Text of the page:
REDUCTION AND OXIDATION
Reduction of an aldehyde with sodium borohydride or lithium aluminum hydride gives a primary alcohol. Similar reduction of a ketone gives a secondary alcohol.
There are three methods of deoxygenating aldehydes and ketones. The method used depends on whether the compound is sensitive to acid or base. If sensitive to acid, reduction is carried out under basic conditions by the Wolff–Kishner reduction. If sensitive to base, the reaction is carried out under acid conditions – the Clemmenson reduction. If sensitive to both acid and base, the carbonyl group is converted to a dithioacetal or dithioketal then reduced with Raney nickel.
Aldehydes can be oxidized to carboxylic acids, but ketones are resistant to oxidation.
Aldehydes and ketones can be reduced to alcohols with a hydride ion – provided by reducing reagents such as sodium borohydride or lithium borohydride. Primary alcohols are obtained from aldehydes, and secondary alcohols from ketones.
Aldehydes and ketones can be reduced to alkanes by three different methods which are complementary to each other. The Wolff–Kishner reduction is carried out under basic conditions and is suitable for compounds that might be sensitive to acid (Fig. 1). The reaction involves the nucleophilic addition of hydrazine followed by elimination of water to form a hydrazone. The mechanism is the same as that described for the synthesis of 2,4-dinitrophenylhydrazones.
However, the simple hydrazone formed under these reaction conditions spontaneously decomposes with the loss of nitrogen gas.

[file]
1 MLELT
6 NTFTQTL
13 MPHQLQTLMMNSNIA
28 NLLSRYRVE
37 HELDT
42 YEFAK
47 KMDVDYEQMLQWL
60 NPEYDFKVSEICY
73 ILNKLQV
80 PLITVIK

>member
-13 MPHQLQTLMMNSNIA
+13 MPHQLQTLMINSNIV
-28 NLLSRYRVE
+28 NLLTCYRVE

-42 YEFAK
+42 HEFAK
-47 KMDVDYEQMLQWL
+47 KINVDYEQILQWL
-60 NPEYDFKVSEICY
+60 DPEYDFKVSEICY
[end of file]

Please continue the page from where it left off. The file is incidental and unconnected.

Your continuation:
The Clemmenson reduction (Fig. 2) gives a similar product but is carried out under acid conditions and so this is a suitable method for compounds which are unstable to basic conditions.
Compounds which are sensitive to both acid and base can be reduced under neutral conditions by forming the thioacetal or thioketal, then reducing with Raney nickel (Fig. 3).
Aromatic aldehydes and ketones can also be deoxygenated with hydrogen over a palladium charcoal catalyst. The reaction takes place because the aromatic ring activates the carbonyl group towards reduction. Aliphatic aldehydes and ketones are not reduced.
Ketones are resistant to oxidation whereas aldehydes are easily oxidized. Treatment of an aldehyde with an oxidizing agent results in the formation of a carboxylic acid (Fig. 4a). Some compounds may be sensitive to the acid conditions used in this reaction and an alternative way of carrying out the oxidation is to use a basic solution of silver oxide (Fig. 4b).
Both reactions involve the nucleophilic addition of water to form a 1,1-diol or hydrate which is then oxidized in the same way as an alcohol (Fig. 5);.
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